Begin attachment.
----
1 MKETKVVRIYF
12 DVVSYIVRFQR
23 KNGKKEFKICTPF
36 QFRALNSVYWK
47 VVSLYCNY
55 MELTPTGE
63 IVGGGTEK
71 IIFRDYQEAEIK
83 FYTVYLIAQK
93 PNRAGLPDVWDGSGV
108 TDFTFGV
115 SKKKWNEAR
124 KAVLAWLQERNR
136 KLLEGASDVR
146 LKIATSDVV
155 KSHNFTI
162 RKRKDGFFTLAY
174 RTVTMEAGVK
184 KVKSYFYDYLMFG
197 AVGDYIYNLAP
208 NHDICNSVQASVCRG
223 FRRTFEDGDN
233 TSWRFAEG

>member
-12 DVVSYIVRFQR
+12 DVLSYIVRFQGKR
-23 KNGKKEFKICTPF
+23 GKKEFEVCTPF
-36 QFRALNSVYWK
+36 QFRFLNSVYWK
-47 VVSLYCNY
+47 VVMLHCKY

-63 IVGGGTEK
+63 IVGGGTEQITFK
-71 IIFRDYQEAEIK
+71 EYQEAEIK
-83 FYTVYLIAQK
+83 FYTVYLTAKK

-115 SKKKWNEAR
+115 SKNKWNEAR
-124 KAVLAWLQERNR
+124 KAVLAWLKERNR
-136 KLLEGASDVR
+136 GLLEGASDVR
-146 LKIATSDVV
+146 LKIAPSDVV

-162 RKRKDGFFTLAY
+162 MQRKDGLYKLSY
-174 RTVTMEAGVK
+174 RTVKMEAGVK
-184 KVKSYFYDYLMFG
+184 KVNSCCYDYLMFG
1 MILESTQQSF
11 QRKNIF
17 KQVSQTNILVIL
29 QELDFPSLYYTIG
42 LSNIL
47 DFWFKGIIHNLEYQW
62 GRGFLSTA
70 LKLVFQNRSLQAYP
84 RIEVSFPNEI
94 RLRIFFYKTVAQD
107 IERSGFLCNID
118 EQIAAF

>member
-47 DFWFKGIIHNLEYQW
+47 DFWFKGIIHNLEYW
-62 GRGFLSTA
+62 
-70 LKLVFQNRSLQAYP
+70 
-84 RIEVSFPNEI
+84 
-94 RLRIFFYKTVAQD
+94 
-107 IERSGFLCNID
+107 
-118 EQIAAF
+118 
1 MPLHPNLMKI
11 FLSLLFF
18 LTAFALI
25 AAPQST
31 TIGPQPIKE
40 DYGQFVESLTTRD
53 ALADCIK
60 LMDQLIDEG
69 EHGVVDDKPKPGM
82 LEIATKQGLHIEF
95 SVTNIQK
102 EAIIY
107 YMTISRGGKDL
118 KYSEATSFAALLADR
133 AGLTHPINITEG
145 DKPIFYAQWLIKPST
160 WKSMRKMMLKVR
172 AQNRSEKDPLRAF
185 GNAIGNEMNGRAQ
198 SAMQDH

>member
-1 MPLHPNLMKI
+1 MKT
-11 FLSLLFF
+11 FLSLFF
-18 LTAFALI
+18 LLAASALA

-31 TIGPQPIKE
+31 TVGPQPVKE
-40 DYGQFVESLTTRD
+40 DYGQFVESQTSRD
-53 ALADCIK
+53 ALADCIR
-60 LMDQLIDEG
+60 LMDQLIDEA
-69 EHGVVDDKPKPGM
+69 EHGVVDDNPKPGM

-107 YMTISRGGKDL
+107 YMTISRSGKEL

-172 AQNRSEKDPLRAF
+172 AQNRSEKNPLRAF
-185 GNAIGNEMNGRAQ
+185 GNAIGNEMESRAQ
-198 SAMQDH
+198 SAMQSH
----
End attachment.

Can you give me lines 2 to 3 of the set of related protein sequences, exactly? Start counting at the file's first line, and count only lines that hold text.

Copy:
12 DVVSYIVRFQR
23 KNGKKEFKICTPF